"It is important for all of us -- particularly those of us who feel the most pain at this moment -- to find a way to communicate that we have a shared pain and that America is stronger, healthier and more prosperous when we resist efforts to relieve suffering by inflicting suffering on others. America is great when we raise all boats." -- Phill Wilson

Next Steps

"Harlem United was founded at the height of the AIDS crisis, when our government shamefully turned a blind eye to the very communities we continue to serve today. Just as we did then, we will organize, advocate, and empower those we serve to be the primary voice at all levels of government." -- Jacqui Kilmer, Harlem United, "The Results Are In. Now What?"

"This was the message [Carlos del Rio, M.D.,] had for the nurses in the audience: We're going to have to work with the new administration. And we're going to have to speak to them in a language they might hear. ...

"'For our patients, for our country, we cannot just say everything's going to go to hell,' he said. 'This is not a matter of putting our heads down and saying, OK, let's do something in four years.'" - Heather Boerner, "'We Have Work Before Us, People': HIV Nurses Meet, Mourn and Prepare to Fight in Wake of U.S. Election"

"The community will need to up our messaging game, and we're going to have to prepare to fight. ... [We] will need to rethink our relationship to insurance and marketplaces. This may be an opportunity to regroup and start pushing for universal coverage sometime in the near future." -- William McColl

"[I]t is impossible to overstate how important the Ryan White Care Act is to the health of people living with HIV in America. Now, more than ever, it is incumbent upon us to defend the Ryan White Program with every ounce of energy at our disposal. Without the ACA, the Ryan White Program will be the primary safety net for hundreds of thousands of people living with HIV." -- AIDS United, "HIV Advocates Face Challenges New and Old After Stunning U.S. Elections"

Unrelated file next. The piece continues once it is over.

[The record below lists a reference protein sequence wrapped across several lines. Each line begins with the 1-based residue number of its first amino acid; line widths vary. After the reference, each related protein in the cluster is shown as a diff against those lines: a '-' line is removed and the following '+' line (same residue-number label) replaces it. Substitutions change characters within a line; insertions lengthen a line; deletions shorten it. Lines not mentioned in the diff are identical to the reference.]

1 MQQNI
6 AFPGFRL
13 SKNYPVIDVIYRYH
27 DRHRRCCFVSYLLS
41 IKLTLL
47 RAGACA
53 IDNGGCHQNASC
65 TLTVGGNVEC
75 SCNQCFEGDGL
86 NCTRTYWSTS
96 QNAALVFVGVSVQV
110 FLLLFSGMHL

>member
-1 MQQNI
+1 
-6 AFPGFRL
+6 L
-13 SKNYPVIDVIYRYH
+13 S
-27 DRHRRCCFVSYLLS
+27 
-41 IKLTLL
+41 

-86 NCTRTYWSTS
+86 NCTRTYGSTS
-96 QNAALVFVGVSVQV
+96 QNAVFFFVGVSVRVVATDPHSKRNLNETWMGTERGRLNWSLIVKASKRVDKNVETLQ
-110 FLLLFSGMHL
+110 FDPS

"The time is now to mobilize and make our demands to this new administration to ensure that our rights and freedoms are not trampled at the expense of our health.

"So, Trump and Pence: You better get it right, because the HIV community knows how to ACT UP." -- George M. Johnson

"[W]e talk about fighting back. We know how to do it. And that's the unspoken shadow anxiety about the stakes of this fight. There's been a lot of talk already about 'we've been through this before and we've survived; we can do it again.' Queers, people of color communities and long-term survivors, especially, have honed the skills of fighting back. But with fighting back comes grieving. Because we will not all get to be long-term survivors.

"We don't all survive. We won't all survive this. Our lives are at stake." -- Keiko Lane

Taking Care of Ourselves

"I am struggling with a strong sense of alienation from half of my fellow citizens who feel (finally?) a freedom to hurl hatred and bigotry towards me and to project onto me and 'the other' their fears and frustrations.